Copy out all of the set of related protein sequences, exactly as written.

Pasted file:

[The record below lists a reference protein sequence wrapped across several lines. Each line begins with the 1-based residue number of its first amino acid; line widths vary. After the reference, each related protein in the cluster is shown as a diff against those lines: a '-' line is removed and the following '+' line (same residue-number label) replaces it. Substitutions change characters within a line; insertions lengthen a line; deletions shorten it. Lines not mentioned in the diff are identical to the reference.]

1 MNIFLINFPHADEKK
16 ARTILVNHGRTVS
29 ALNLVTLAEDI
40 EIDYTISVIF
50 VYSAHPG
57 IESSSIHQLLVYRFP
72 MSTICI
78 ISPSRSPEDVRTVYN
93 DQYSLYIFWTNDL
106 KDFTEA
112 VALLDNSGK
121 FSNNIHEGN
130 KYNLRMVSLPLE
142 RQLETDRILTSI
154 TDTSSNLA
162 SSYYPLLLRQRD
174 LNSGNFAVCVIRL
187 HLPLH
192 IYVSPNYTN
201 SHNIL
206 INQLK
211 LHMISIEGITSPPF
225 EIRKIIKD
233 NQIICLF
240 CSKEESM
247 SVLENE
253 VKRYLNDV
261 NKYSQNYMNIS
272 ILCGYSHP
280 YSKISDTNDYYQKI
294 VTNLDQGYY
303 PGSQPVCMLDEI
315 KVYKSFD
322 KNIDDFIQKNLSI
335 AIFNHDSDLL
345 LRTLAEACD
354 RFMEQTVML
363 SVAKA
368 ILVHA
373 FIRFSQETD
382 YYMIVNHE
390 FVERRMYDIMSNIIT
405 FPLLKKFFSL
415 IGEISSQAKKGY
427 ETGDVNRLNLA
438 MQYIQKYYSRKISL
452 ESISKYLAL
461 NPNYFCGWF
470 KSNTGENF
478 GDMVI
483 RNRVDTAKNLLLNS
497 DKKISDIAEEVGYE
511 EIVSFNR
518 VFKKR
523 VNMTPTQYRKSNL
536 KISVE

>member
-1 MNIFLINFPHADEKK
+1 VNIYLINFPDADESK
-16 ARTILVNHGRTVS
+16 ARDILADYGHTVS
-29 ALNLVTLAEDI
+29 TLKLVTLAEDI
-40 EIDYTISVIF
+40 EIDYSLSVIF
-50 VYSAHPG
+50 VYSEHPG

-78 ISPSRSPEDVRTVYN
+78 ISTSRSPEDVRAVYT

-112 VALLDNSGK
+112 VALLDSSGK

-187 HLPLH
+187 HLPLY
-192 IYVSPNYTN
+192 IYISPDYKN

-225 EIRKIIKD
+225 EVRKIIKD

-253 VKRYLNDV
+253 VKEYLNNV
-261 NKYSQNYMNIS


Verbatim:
[The record below lists a reference protein sequence wrapped across several lines. Each line begins with the 1-based residue number of its first amino acid; line widths vary. After the reference, each related protein in the cluster is shown as a diff against those lines: a '-' line is removed and the following '+' line (same residue-number label) replaces it. Substitutions change characters within a line; insertions lengthen a line; deletions shorten it. Lines not mentioned in the diff are identical to the reference.]

1 MNIFLINFPHADEKK
16 ARTILVNHGRTVS
29 ALNLVTLAEDI
40 EIDYTISVIF
50 VYSAHPG
57 IESSSIHQLLVYRFP
72 MSTICI
78 ISPSRSPEDVRTVYN
93 DQYSLYIFWTNDL
106 KDFTEA
112 VALLDNSGK
121 FSNNIHEGN
130 KYNLRMVSLPLE
142 RQLETDRILTSI
154 TDTSSNLA
162 SSYYPLLLRQRD
174 LNSGNFAVCVIRL
187 HLPLH
192 IYVSPNYTN
201 SHNIL
206 INQLK
211 LHMISIEGITSPPF
225 EIRKIIKD
233 NQIICLF
240 CSKEESM
247 SVLENE
253 VKRYLNDV
261 NKYSQNYMNIS
272 ILCGYSHP
280 YSKISDTNDYYQKI
294 VTNLDQGYY
303 PGSQPVCMLDEI
315 KVYKSFD
322 KNIDDFIQKNLSI
335 AIFNHDSDLL
345 LRTLAEACD
354 RFMEQTVML
363 SVAKA
368 ILVHA
373 FIRFSQETD
382 YYMIVNHE
390 FVERRMYDIMSNIIT
405 FPLLKKFFSL
415 IGEISSQAKKGY
427 ETGDVNRLNLA
438 MQYIQKYYSRKISL
452 ESISKYLAL
461 NPNYFCGWF
470 KSNTGENF
478 GDMVI
483 RNRVDTAKNLLLNS
497 DKKISDIAEEVGYE
511 EIVSFNR
518 VFKKR
523 VNMTPTQYRKSNL
536 KISVE

>member
-1 MNIFLINFPHADEKK
+1 VNIYLINFPDADESK
-16 ARTILVNHGRTVS
+16 ARDILADYGHTVS
-29 ALNLVTLAEDI
+29 TLKLVTLAEDI
-40 EIDYTISVIF
+40 EIDYSLSVIF
-50 VYSAHPG
+50 VYSEHPG

-78 ISPSRSPEDVRTVYN
+78 ISTSRSPEDVRAVYT

-112 VALLDNSGK
+112 VALLDSSGK

-187 HLPLH
+187 HLPLY
-192 IYVSPNYTN
+192 IYISPDYKN

-225 EIRKIIKD
+225 EVRKIIKD

-253 VKRYLNDV
+253 VKEYLNNV
-261 NKYSQNYMNIS